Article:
Swami gets life for raping girl

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IOL news nov 30  ND Rapist priest 2 (30366703) DAILY NEWS Adhyatma Adhyatma Amithananda with court orderlies, Warrant Officers Robert Shange and Loges Moodley. Picture: Yogas Nair

Durban -

A Hindu priest whose “respectable, revered, God-like persona transformed into a lewd pervert behind closed doors” has been sentenced to life imprisonment for raping a 12-year-old girl from oThongathi (Tongaat).

“You had cold bloodedly turned her into a pliable object from which to derive sexual satisfaction that one could expect to be pursued by a depraved and vile paedophile,” Verulam Regional Court magistrate, Jenny Pillay, told rapist Adhyatma Adhyatma Amithananda, 57.

The priest and self-proclaimed spiritual teacher had brought shame to his country, India, she said.

The girl was struggling to come to terms with the severe abuse, and she constantly asked why God had punished her, the court had earlier heard.

Amithananda was sentenced to life imprisonment for six counts of rape, 10 years for two counts of sexual grooming, and five years for creating, publishing and possessing child pornography.

The sentences will run concurrently, meaning Amithananda will serve an effective 25 years in jail, which is considered a life term, although he may be eligible for parole thereafter.

Pillay also ordered that Amithananda’s name be immediately included on the National Register for Sex Offenders.

Amithananda arrived from Kerala, India, in March 2010 at the invitation of local religious leaders.

The victim’s family met him at a local temple where he was delivering a religious discourse.

The girl had epilepsy with chronic seizures and the family had asked him to pray for her to cure her of her condition.

Amithananda had gained the girl’s confidence by telling her he could cure her of her condition.

However, he sexually abused her from June 2010 before raping her over a period of two months, from March 2011.

The sexual assaults, Amithananda had told the girl, were part of the healing process.

In aggravation of sentence, the girl’s uncle, who introduced Amithananda to her, broke down as he told the court how he had wanted to end his life after he found out about his niece’s ordeal.

“He manipulated my trust and wrecked my family life,” he said.

“My niece lives with me. He has hurt her very badly. Her epilepsy is three times worse, she has lost weight and is almost half her weight. She hides from people and is doing badly at school.”

He said she refused to talk about religion and constantly asked why God had punished her.

“I am ashamed of what has happened. I have sleepless nights. She, her parents and my family blame me for introducing the swami to her…”

Before passing sentence, Pillay said Amithananda’s conduct would make it difficult for believers in South Africa to trust spiritual healers coming from India.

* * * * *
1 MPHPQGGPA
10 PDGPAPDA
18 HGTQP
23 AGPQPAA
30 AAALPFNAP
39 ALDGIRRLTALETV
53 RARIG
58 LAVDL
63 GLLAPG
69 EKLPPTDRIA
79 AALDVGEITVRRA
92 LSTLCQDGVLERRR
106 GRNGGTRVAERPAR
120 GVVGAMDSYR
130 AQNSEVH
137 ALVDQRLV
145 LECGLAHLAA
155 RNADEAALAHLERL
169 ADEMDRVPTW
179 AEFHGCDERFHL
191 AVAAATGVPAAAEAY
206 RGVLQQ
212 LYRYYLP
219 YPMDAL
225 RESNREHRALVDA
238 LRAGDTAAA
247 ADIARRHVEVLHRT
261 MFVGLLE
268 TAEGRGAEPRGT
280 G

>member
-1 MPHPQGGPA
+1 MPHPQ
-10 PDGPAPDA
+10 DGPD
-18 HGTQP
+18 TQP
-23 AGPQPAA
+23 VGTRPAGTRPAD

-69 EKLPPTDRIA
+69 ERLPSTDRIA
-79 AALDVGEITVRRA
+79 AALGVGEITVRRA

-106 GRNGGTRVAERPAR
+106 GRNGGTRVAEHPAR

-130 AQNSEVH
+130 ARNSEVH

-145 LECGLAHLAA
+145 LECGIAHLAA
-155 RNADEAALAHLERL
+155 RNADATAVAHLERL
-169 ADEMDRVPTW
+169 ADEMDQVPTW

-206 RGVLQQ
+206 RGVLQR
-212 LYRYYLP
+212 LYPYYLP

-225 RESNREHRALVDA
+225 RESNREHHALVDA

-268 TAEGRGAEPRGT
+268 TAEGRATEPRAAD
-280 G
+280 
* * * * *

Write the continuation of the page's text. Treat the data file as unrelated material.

“You have brought shame not only upon yourself, your fellow monks, spiritual healers and holy men. You have brought shame to India, a wonderful country from where you have come. A country that is valued so much by people here, particularly those with ancestral links,” she said.

“It is impossible to reconcile your behaviour with that of a holy man, a spiritual healer, God’s representative of divinity on Earth.”

Pillay said it was difficult to imagine how the girl was going to survive the emotional and psychological impact of the experience she was subjected to.

“The memories are bound to haunt her for the rest of her life...”

She praised the investigating officer, Captain Kessie Gounder, for the professional manner in which he had handled the investigation.

Prosecutor Sagra Subroyen said Amithananda’s sentencing came in the week that South Africans observed 16 days for no violence against women and children.

Speaking to the Daily News after sentencing, Amithananda remained adamant he was innocent and that he lived a life of celibacy.

“I did not do it,” he protested. “I have thousands of students all over the world whom I have counselled and put on to the spiritual path. They still believe in my innocence. In fact my students from India and Dubai have paid all my legal bills.”

Amithananda said since bail was denied last year, he had spent nine months in prison.

“I meditate for 18 hours a day. I am well taken care of in prison,” he said. “I also spend a lot of time teaching the Hindu work to my fellow inmates. I sleep well at night with a clear conscience.”

He said he maintained a pure vegetarian diet in prison.

“This is God’s decision, not mine. I have accepted my fate,” he said. “God has work for me to do in prison. I am his servant and surrender myself to him.”

Amithananda, who has two older siblings and an 81-year-old mother, said he had their support.

“Prison does not scare me. It’s like being alone in a cave in India,” he said. “I have done that many times. I will continue to spread the word of God in prison...”

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